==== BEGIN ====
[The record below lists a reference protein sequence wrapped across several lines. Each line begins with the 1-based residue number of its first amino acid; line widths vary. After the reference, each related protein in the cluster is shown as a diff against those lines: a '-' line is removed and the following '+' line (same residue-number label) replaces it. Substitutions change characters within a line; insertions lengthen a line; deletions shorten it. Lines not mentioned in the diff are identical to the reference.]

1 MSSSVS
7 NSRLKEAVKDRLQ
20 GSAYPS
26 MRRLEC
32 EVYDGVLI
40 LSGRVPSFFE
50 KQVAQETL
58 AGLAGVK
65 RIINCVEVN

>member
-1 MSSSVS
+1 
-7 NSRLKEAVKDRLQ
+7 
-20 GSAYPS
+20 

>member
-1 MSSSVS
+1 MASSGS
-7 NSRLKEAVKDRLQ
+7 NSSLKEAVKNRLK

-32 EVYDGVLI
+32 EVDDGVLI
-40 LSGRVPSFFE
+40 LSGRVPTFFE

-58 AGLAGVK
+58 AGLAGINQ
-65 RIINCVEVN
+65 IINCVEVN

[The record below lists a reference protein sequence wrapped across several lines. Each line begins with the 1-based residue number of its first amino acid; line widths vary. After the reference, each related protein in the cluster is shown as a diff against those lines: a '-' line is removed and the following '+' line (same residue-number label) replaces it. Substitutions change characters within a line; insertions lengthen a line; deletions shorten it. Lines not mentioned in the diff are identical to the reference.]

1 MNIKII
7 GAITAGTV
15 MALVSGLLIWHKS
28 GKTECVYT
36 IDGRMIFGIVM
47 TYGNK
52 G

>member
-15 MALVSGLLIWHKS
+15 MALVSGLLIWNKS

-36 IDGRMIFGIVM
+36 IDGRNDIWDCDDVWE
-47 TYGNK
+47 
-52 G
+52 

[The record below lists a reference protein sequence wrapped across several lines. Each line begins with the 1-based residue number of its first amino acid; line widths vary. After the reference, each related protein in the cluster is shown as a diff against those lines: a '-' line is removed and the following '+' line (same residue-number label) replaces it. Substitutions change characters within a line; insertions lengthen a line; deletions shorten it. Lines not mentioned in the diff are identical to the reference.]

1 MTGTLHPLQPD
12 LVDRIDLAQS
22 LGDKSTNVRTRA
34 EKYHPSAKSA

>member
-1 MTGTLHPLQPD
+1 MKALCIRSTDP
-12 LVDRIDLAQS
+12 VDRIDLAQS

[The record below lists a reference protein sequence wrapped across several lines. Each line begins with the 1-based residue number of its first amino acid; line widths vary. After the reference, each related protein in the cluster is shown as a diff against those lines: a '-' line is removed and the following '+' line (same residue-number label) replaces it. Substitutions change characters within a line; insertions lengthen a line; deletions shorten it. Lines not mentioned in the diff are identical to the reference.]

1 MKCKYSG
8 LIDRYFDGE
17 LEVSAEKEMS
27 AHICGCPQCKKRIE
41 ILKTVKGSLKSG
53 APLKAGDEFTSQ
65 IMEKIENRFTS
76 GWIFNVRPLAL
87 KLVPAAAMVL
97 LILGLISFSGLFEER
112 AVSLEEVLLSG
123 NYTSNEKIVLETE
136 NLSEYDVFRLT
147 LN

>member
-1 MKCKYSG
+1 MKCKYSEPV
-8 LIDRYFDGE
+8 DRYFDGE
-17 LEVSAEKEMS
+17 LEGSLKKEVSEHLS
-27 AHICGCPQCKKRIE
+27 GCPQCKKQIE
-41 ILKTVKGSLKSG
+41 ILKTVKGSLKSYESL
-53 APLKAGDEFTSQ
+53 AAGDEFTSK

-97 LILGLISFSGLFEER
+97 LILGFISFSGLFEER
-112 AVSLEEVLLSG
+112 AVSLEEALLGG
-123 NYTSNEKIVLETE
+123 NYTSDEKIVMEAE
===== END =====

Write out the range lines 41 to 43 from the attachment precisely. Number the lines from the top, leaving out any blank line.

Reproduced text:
+15 MALVSGLLIWNKS

-36 IDGRMIFGIVM
+36 IDGRNDIWDCDDVWE